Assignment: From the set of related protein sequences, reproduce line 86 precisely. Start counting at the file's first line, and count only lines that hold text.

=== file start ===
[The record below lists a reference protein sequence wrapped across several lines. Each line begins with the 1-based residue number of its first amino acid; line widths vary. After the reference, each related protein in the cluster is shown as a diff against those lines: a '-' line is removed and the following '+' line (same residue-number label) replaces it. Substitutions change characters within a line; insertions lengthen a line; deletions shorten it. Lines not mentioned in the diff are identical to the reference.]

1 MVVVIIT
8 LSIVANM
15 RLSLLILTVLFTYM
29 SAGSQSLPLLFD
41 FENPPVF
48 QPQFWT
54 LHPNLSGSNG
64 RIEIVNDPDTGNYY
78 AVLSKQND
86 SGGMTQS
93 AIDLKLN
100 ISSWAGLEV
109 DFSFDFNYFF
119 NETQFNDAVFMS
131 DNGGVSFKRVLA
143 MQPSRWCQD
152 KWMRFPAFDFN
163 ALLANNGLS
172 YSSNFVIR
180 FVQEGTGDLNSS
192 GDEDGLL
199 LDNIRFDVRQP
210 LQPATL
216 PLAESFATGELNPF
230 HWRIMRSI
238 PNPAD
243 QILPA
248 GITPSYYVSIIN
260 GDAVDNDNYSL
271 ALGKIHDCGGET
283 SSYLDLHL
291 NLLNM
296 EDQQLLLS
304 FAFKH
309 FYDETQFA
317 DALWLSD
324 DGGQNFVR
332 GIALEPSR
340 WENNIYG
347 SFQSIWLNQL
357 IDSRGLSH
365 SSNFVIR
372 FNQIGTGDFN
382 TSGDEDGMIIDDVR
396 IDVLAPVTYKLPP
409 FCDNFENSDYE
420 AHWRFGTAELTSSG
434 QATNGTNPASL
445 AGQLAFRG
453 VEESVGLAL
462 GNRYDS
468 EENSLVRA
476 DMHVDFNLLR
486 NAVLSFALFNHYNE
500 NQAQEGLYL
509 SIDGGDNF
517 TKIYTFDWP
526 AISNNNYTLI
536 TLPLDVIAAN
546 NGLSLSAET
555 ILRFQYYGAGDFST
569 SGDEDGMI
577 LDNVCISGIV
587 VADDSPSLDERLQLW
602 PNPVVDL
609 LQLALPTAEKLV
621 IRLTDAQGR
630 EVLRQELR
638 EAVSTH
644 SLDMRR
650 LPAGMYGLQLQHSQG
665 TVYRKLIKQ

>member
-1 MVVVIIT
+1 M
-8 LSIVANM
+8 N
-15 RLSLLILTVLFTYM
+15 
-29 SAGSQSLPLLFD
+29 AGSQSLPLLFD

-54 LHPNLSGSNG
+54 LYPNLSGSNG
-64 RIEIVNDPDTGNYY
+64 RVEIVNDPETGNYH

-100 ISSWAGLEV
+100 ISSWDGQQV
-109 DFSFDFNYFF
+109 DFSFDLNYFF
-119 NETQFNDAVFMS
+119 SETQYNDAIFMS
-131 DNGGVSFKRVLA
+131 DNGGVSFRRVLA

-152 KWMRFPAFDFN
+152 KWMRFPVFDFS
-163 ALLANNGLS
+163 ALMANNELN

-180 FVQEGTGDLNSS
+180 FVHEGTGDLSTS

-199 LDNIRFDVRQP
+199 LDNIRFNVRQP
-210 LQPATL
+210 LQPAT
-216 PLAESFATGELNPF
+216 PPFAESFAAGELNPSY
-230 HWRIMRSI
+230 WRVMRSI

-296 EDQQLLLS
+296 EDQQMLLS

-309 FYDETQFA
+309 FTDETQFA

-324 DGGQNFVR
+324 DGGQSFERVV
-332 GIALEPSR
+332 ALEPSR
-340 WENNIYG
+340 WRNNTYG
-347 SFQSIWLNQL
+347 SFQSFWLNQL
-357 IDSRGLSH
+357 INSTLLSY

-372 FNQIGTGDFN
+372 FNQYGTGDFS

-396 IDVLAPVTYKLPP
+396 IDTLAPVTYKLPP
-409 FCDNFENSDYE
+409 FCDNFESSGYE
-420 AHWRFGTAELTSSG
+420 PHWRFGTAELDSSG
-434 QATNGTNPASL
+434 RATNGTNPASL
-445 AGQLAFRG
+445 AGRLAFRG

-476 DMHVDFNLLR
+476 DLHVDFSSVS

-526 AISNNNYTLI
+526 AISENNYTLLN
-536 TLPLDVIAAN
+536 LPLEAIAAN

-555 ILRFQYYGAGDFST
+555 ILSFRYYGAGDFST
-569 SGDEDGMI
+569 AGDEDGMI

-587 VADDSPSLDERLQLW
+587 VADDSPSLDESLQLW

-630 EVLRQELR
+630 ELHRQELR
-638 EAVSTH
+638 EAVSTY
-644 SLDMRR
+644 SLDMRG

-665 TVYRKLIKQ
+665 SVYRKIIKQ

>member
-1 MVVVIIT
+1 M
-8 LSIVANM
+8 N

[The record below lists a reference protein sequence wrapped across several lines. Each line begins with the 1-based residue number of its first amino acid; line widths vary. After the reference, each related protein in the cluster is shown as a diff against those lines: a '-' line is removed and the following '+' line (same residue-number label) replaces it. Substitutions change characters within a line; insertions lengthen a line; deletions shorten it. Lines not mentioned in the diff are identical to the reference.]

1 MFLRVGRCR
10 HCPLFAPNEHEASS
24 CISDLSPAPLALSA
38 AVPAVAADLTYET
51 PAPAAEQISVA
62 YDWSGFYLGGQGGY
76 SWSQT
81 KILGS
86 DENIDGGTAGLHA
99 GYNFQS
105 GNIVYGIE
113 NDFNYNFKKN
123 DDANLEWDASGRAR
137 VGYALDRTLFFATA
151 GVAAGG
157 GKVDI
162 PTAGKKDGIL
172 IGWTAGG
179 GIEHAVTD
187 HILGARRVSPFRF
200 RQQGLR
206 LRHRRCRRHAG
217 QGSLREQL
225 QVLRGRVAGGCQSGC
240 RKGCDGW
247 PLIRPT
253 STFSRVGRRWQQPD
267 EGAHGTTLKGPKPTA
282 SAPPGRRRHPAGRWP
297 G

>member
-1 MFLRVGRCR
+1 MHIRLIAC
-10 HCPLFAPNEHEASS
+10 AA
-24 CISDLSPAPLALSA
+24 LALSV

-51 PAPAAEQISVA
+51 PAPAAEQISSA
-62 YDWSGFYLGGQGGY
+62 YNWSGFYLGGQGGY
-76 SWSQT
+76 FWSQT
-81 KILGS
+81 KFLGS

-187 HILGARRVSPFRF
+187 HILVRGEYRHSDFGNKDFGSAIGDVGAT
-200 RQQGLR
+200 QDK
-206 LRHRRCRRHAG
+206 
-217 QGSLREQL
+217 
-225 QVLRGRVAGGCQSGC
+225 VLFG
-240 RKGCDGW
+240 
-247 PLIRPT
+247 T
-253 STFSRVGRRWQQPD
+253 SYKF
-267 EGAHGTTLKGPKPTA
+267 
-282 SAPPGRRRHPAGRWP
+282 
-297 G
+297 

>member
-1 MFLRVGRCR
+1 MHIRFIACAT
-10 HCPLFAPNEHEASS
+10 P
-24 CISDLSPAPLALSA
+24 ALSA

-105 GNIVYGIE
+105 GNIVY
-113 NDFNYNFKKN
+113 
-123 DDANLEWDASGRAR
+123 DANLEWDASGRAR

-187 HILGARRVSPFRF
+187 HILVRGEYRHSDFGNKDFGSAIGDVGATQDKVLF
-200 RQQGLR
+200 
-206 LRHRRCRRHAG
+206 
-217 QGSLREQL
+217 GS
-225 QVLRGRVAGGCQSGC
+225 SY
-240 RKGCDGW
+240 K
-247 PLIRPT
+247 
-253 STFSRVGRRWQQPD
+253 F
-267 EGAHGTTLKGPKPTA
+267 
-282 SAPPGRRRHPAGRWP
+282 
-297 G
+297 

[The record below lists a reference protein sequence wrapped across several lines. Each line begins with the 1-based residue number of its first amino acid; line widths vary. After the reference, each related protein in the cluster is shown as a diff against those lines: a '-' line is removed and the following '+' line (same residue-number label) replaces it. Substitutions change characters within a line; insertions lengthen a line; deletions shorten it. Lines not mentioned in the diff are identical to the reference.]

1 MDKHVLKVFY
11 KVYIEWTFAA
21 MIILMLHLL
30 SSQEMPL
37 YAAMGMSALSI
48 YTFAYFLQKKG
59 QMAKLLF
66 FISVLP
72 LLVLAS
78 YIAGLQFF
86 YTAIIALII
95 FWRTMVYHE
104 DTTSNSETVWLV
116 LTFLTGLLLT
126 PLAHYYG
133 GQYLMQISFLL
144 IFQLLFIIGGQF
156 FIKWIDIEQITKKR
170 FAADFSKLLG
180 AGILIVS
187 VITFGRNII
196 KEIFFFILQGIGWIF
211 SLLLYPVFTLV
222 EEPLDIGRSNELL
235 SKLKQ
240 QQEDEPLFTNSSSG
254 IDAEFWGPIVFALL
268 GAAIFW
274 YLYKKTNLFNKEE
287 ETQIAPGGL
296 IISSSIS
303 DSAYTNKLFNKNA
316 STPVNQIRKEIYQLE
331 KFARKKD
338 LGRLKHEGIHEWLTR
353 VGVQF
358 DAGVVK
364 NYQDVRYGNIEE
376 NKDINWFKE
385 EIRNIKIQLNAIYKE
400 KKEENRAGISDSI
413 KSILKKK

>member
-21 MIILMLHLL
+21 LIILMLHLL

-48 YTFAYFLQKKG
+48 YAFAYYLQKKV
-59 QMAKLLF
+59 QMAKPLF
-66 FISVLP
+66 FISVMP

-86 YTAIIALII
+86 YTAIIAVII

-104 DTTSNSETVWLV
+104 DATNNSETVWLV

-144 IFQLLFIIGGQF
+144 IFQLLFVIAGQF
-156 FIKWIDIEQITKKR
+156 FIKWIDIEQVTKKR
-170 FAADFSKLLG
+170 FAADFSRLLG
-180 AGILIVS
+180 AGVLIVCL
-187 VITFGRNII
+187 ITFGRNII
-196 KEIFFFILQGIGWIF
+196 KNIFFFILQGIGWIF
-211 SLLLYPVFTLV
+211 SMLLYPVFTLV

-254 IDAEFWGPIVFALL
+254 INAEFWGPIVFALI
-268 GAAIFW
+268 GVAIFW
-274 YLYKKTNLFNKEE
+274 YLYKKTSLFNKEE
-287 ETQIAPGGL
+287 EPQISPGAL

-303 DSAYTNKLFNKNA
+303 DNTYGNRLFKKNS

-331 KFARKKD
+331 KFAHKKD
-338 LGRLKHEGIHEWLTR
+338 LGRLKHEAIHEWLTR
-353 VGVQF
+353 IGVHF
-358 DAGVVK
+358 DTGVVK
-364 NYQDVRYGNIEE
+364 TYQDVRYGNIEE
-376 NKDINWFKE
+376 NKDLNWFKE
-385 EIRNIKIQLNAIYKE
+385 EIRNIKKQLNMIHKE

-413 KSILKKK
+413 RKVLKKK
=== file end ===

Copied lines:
+64 RVEIVNDPETGNYH